Prayer breakfast speakers urge supplication for religious liberty, family

by MATT HADRO
Fri, May 8th 2015 09:00 am
Catholic News Agency  [ View Original Article ]
Bishop Richard J. Malone speaks at the National Catholic Prayer Breakfast in Washington, D.C., Thursday morning. (Courtesy of NCPB)
Bishop Richard J. Malone speaks at the National Catholic Prayer Breakfast in Washington, D.C., Thursday morning. (Courtesy of NCPB)

WASHINGTON, D.C. (CNA/EWTN News) - Prayer is sorely needed as existential threats face faith, the family, and religious liberty in the U.S., Catholic leaders insisted at a prayer breakfast held in the nation's capital on Thursday.

"The crisis of marriage and family today cannot be separated from a crisis of faith and a crisis of meaning. And so we must pray for our nation and for our families," said Bishop Richard Malone of Buffalo at the National Catholic Prayer Breakfast in Washington, D.C. on May 7.

The prayer breakfast has taken place each year in Washington, D.C. since 2004. Catholic leaders in business and politics, as well as bishops, priests, and religious attend. Attendance at the 2015 breakfast was estimated at over 1,000. Past speakers have included President George W. Bush, Sean Cardinal O'Malley of Boston, and Archbishop William Lori of Baltimore.

Texas Governor Greg Abbott (R) joined Bishop Malone in addressing the crowd about the need for prayer, as challenges are presented to religious liberty and the family in today's "crisis of faith," as Bishop Malone said.

Abbott, a Catholic, shared his deeply personal story of a horrific accident that left him confined to a wheelchair as an adult. He prayed that God would grant him "the best possible outcome." God answered his prayers, but not in the manner he expected.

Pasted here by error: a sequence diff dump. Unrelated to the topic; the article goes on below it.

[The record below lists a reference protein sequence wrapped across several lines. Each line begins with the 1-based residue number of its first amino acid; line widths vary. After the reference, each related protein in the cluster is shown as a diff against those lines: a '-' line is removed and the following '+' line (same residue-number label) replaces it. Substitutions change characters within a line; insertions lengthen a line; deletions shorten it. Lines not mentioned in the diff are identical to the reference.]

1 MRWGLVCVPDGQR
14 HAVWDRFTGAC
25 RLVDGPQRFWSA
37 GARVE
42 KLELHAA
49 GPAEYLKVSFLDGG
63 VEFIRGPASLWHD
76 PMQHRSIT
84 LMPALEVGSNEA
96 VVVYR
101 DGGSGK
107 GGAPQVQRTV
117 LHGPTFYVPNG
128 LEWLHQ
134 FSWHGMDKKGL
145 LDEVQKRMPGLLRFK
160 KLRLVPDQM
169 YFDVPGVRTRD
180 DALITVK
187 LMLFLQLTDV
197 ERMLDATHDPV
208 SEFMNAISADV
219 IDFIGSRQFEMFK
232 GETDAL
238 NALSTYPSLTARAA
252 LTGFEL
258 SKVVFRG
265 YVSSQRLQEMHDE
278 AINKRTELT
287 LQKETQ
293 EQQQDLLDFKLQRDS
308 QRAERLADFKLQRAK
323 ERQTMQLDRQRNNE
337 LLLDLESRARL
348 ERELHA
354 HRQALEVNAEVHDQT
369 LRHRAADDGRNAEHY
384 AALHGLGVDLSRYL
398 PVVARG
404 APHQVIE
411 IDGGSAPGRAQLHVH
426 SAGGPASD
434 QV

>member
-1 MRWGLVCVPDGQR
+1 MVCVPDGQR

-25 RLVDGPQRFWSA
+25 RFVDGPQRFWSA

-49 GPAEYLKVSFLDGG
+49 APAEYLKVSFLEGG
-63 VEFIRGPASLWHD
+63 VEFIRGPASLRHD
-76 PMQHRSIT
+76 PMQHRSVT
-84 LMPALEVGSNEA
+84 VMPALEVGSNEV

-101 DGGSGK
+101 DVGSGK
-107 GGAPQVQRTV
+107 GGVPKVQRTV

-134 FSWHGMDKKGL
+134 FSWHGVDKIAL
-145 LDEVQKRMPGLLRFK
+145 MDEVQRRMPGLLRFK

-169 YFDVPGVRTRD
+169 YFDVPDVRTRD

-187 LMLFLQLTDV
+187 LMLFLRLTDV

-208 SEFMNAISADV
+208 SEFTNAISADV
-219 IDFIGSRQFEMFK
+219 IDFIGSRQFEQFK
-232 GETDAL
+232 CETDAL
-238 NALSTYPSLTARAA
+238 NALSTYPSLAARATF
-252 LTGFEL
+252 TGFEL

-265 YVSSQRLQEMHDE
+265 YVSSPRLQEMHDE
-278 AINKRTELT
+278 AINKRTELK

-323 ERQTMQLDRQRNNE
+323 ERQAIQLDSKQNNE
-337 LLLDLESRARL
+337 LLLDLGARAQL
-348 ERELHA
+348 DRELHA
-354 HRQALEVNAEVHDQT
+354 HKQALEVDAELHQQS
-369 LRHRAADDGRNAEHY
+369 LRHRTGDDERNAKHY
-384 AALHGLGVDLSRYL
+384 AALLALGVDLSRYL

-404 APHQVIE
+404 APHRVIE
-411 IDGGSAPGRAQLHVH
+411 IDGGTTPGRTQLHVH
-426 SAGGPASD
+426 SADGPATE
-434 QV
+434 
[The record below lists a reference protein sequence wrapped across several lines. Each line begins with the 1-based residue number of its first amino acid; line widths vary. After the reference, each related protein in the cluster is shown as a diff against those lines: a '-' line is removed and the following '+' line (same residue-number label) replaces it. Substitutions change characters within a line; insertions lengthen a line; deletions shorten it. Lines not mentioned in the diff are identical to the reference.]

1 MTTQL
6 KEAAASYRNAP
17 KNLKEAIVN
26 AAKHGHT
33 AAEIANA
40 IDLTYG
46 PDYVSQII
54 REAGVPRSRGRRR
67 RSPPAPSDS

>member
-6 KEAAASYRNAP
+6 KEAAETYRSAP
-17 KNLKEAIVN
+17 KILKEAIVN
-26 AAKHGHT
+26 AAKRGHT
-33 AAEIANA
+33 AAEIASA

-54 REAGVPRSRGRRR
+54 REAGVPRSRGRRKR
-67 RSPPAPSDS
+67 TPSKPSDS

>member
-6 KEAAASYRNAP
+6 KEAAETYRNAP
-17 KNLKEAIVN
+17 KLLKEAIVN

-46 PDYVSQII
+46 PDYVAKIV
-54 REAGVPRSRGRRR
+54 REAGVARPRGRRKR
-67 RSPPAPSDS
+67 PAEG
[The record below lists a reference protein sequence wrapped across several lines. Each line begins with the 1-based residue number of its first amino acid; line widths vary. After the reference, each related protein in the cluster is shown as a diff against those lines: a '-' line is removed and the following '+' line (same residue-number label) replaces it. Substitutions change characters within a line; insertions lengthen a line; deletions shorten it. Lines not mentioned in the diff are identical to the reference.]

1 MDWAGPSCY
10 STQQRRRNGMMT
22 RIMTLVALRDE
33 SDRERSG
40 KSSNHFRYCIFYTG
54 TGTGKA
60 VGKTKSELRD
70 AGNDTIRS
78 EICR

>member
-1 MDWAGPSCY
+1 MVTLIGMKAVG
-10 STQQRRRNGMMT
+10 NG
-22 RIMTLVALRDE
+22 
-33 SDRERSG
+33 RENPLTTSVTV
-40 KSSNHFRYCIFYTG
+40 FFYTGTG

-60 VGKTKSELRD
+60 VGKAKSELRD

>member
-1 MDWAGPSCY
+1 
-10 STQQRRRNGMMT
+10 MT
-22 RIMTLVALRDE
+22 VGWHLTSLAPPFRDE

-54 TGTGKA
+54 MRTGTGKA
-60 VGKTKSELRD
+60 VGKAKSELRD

"[God] responded by giving me challenges that made me stronger," Abbott said. "I learned, as it turned out, that faith doesn't mean trusting God to stop the storm. Instead it means trusting him to strengthen us as we pass through the storm."

In the same way, the Church in the U.S. must pray for strength to weather the storm that threatens its ability to practice the faith in public, he said.

"In America today, we are in a time of great need. There is an urgent need to pray, now more than ever, especially the need to pray for our religious liberties," he insisted, citing the contraception mandate, legalized abortion, and the push for acceptance of same-sex marriage.

"We see these assaults of faith continue across the entire country. We see this with the Catholic Little Sisters of the Poor being forced to choose between a law being imposed upon them by their government or instead choose to follow the law of their Lord," he said, referring to an ongoing lawsuit between the nuns and the federal government over their being forced to violate their consciences and provide their employees coverage of contraceptives, sterilizations, and abortions through a third party.

Yet through prayer there is hope, he added, quoting Pope Francis and exhorting the faithful to prayer.

"I have found that there is no force as indomitable, as formidable, as prayer to almighty God. And as Pope Francis has said, and I quote, 'To not pray is to close the door to God so that he can do nothing.' He went on and said that 'On the other hand, in the face of a problem, a difficult situation, a calamity, is opening the door to the Lord so that he can come in.'"

The family also faces a crisis of faith, Bishop Malone insisted. Recent Popes have connected this crisis of faith with a crisis of the family, he added, noting that faith and family are interwoven.

"The family needs to be reawakened and supported in its vocation and its mission," he said, noting that young Catholics need to be taught to pray in order to be goods husbands and wives as adults.

He also noted the importance of "a close accompaniment that encourages baptized married couples to rely on the grace received in the sacrament and that demonstrates the Church's great affection and esteem for the vocation of marriage."  

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